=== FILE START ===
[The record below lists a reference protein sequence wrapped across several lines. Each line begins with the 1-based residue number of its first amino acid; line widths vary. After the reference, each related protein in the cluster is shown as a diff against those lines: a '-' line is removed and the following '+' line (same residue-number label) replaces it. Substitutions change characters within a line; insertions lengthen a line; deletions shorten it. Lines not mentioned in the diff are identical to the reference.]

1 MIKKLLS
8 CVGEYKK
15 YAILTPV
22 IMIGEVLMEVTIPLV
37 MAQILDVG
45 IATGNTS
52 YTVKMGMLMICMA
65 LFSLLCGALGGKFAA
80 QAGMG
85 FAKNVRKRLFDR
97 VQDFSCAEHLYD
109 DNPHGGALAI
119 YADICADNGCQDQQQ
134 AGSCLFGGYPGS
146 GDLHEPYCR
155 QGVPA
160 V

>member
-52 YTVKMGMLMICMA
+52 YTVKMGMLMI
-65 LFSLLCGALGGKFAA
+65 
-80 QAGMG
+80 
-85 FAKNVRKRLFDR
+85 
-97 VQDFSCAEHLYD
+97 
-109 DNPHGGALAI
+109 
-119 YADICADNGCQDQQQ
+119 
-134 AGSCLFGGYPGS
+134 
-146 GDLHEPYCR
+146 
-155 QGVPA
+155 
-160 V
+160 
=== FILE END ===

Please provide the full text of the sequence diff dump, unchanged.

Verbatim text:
[The record below lists a reference protein sequence wrapped across several lines. Each line begins with the 1-based residue number of its first amino acid; line widths vary. After the reference, each related protein in the cluster is shown as a diff against those lines: a '-' line is removed and the following '+' line (same residue-number label) replaces it. Substitutions change characters within a line; insertions lengthen a line; deletions shorten it. Lines not mentioned in the diff are identical to the reference.]

1 MIKKLLS
8 CVGEYKK
15 YAILTPV
22 IMIGEVLMEVTIPLV
37 MAQILDVG
45 IATGNTS
52 YTVKMGMLMICMA
65 LFSLLCGALGGKFAA
80 QAGMG
85 FAKNVRKRLFDR
97 VQDFSCAEHLYD
109 DNPHGGALAI
119 YADICADNGCQDQQQ
134 AGSCLFGGYPGS
146 GDLHEPYCR
155 QGVPA
160 V

>member
-52 YTVKMGMLMICMA
+52 YTVKMGMLMI
-65 LFSLLCGALGGKFAA
+65 
-80 QAGMG
+80 
-85 FAKNVRKRLFDR
+85 
-97 VQDFSCAEHLYD
+97 
-109 DNPHGGALAI
+109 
-119 YADICADNGCQDQQQ
+119 
-134 AGSCLFGGYPGS
+134 
-146 GDLHEPYCR
+146 
-155 QGVPA
+155 
-160 V
+160 